International Book Month - Library Recommendation

Reading has always been an integral part of YK Pao School's culture and is important in the lives of all of our students. One aspect of campus life consistent on all three of our campuses is that students can always be found engrossed in books. The libraries of each campus also hold a variety of reading activities every year to give students more opportunities to develop their reading skills.In the recent International Book Month, the High School library recommended a reading list.

High School Library Recommended Reading List

International Book Month - Library Recommendation

The 57 Bus: A True Story of Two Teenagers and the Crime That Changed Their Lives

Dashka slater

International Book Month - Library Recommendation

Winner of the Stonewall Young Adult Literature Award

One teenager in a skirt. One teenager with a lighter. One moment that changes both their lives forever.

Two teenagers growing up in Oakland, California. One, Sasha, was born male but identifies as agender, wears skirts and attends a private school. The other, Richard, is an African American from a poor part of Oakland who attends a rough public school.

They have no reason to meet, except for eight minutes every day, they catch the same bus home. And one day, messing about, Richard spies Sasha napping. He flicks the flame of his lighter to Sasha's skirt, and Sasha wakes up in a ball of flame.

What happens next, as the victim, the perpetrator and the community struggle to come to terms with their sadness and shock, is a story of recovery, reconciliation, forgiveness and, above all, hope. It's about the power of being true to yourself, bravery and the good and bad in all of us.

And, remarkably, it's all true.

Dry

Neal Shusterman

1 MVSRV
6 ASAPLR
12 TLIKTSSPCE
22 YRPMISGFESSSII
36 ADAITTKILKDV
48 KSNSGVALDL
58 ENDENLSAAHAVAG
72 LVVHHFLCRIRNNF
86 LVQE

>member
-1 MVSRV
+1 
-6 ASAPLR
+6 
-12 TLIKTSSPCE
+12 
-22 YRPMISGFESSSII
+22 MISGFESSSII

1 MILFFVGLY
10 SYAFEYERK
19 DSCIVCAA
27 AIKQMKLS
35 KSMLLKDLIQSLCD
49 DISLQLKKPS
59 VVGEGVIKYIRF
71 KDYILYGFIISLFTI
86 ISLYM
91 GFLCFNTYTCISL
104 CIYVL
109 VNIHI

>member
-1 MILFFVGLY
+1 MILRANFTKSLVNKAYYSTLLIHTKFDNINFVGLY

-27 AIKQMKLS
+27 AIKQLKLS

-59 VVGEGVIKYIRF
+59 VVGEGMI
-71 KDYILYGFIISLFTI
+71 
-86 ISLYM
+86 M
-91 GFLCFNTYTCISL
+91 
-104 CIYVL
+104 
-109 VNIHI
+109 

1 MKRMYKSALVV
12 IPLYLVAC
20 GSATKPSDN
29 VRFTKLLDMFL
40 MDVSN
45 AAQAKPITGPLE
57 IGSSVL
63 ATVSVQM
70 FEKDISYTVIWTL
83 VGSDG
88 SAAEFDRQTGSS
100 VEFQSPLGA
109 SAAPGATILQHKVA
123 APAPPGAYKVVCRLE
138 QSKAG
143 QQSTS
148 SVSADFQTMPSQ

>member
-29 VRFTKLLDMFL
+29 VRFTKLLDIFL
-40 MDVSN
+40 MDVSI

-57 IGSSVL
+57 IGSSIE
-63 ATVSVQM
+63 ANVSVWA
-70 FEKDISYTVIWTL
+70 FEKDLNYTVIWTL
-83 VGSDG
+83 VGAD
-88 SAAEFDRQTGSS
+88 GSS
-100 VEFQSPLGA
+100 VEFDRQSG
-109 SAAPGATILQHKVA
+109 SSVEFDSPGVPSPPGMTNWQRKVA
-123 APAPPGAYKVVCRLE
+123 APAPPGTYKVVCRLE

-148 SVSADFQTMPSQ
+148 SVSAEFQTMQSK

International Book Month - Library Recommendation

When the California drought escalates to catastrophic proportions, one teen is forced to make life and death decisions for her family in this harrowing story of survival fromNew York Timesbestselling author Neal Shusterman and Jarrod Shusterman.The drought—or the tap-out, as everyone calls it—has been going on for a while now. Everyone’s lives have become an endless list of don’ts: don’t water the lawn, don’t fill up your pool, don’t take long showers.Until the taps run dry.Suddenly, Alyssa’s quiet suburban street spirals into a warzone of desperation; neighbors and families turned against each other on the hunt for water. And when her parents don’t return and her life—and the life of her brother—is threatened, Alyssa has to make impossible choices if she’s going to survive.

Refugee

Alan Gratz

International Book Month - Library Recommendation

JOSEF is a Jewish boy living in 1930s Nazi Germany. With the threat of concentration camps looming, he and his family board a ship bound for the other side of the world . . . ISABEL is a Cuban girl in 1994. With riots and unrest plaguing her country, she and her family set out on a raft, hoping to find safety in America . . . MAHMOUD is a Syrian boy in 2015. With his homeland torn apart by violence and destruction, he and his family begin a long trek toward Europe . . .

All three kids go on harrowing journeys in search of refuge. All will face unimaginable dangers -- from drownings to bombings to betrayals. But there is always the hope of tomorrow. And although Josef, Isabel, and Mahmoud are separated by continents and decades, shocking connections will tie their stories together in the end. This action-packed novel tackles topics both timely and timeless: courage, survival, and the quest for home.

Descriptions of books from amazon.cn

International Book Month - Library Recommendation

International Book Month - Book Review

International Book Month - Library Recommendation
International Book Month - Library Recommendation

During this year's International Book Month, the Songjiang campus held a variety of reading activities, including DEAR (drop everything and read), book reading review, question and answer activities, writers' class, and more. In the "Book Reading Review,"teachers and students recommended some of their favorite books to each other and shared reading experiences through book reviews.